Europe and the New Space Race


Europe and the New Space Race

Following the Industry-Policy Session at EPSC2021, Livia Giacomini (INAF) spoke to Niklas Nienass, a Member of the European Parliament (MEP) for Germany in the Group of the Greens/European Free Alliance, about his vision for space science in Europe.

Read article in the fully formatted PDF of the Europlanet Magazine.

What is your personal vision of the European space industry, now and in the future? 

Doing the economy the European way — for me that means an economy that is sustainable, fair and innovative. Furthermore, our strength is competitive smaller players, who are world leaders in very specialised segments. The space industry is one of the sectors where we have several big players and more and more smaller players. It is important to enable new players to enter the market and to lower entry barriers. A more diversified set of players, particularly smaller ones, is the key for the future of the European space industry. 

What can politics do to regulate space? Both on a local basis for the 27 nations but also at the European scale? 

We need to push for a democratic international space law that is able to guarantee that the Article One and Two of the Outer Space Treaty will be a reality for future generations. We need a space that is open for all humankind — and free of weapons. However, the first step to achieving a global space law is unity on a European level. We can only have global influence if we speak together. And the idea of a unified law will be much more credible if already proven in Europe. 

So instead of 27 different national laws, we need one common European space law. We must and can prove that space knows no borders — but nevertheless is not a legal vacuum! 

Can space be one of the sectors to invest in to overcome the pandemic crisis? 

I think public investments in infrastructure and technology are definitely the way to go. And the space sector offers various possibilities, where public investments can generate major gains for citizens. With Horizon Europe, we have almost 100 billion Euros to spend on research in the next seven years. The question is: how do we make politicians understand the potential of space research and space industries? We have to show politicians how important space can be and to see a shift of perspective, so that people understand the space race that we are in and the potential that lies in space, especially New Space, in the future.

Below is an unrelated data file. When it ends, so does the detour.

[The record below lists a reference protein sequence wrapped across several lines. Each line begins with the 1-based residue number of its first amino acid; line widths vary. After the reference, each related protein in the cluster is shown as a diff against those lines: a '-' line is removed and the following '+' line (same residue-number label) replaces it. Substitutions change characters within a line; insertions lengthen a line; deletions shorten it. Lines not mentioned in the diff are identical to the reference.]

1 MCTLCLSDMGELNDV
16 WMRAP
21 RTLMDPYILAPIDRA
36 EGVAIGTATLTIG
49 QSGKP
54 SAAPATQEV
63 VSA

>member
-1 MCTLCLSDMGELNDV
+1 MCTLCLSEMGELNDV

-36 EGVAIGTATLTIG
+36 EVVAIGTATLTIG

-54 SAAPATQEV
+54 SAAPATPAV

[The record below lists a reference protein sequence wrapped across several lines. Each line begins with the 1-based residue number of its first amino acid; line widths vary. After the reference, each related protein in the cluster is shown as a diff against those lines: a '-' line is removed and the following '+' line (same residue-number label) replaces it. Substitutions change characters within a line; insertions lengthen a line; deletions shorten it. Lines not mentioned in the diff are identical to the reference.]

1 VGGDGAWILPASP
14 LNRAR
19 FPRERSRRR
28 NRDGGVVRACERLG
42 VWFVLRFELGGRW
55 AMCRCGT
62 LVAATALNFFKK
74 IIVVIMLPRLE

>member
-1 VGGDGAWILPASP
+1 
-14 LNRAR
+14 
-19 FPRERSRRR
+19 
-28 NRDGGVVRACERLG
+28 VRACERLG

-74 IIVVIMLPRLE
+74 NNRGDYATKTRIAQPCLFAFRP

Niklas NIENASS in the European Parliament in Strasbourg. Credit: European Union

What can the scientific and academic community do to help the development of this sector? 

Our society is dependent on space and a functioning satellite network. We use these technologies every day without thinking about it. I think that if awareness grows, a lot will be gained. Where does the GPS signal, the weather data, etc. come from? We should talk about it much more. We have to make people understand that this research is something that is ground-breaking, for humanity and for the way our society lives and functions. 

How would you invest in education? 

Unfortunately, way too often, educational success is based upon the wealth of the parents. We need to eliminate this throughout Europe and ensure that every child has the possibility to be interested and excited about research. We need all smart minds, and not just rich smart minds! 

For space research, and especially planetary science, I envision a European university for space. What the International Space University in Strasbourg does is great. However, I envision a flagship project that combines all fields concerned with space and that really shows people this is the heart of European space sciences. I think, we can really combine questions and bring people together who think about space and space exploration in different terms and exchange ideas with each other and prosper. It could be the place, not just in Europe but in the world to accelerate the sciences behind space and space exploration. I think that would be a wise investment into education. This could bring young people close to the ideas of space to show them it is not a question of science fiction but really is science, something to work with and worth the investment of time and money 

How is Europe fostering curiosity driven science? 

Curiosity is only possible if the outcome is uncertain. However, curiosity is not in the politicians’ mindsets, because they always want to see timely results delivered. The resulting bureaucracy is not compatible with all the realities of how science works. We need an awareness that scientists deal with uncertainties — that is their daily bread. Basic research is often long-winded. Practical benefits often only emerge late and, if so, then perhaps only by chance. Curiosity needs freedom. Curiosity needs time. Curiosity is only possible with planning security and adequate funding. Our universities should be the place for such a curiosity. 

Watch the full interview:

Banner image credit: European Union

Issue 2 of Europlanet Magazine

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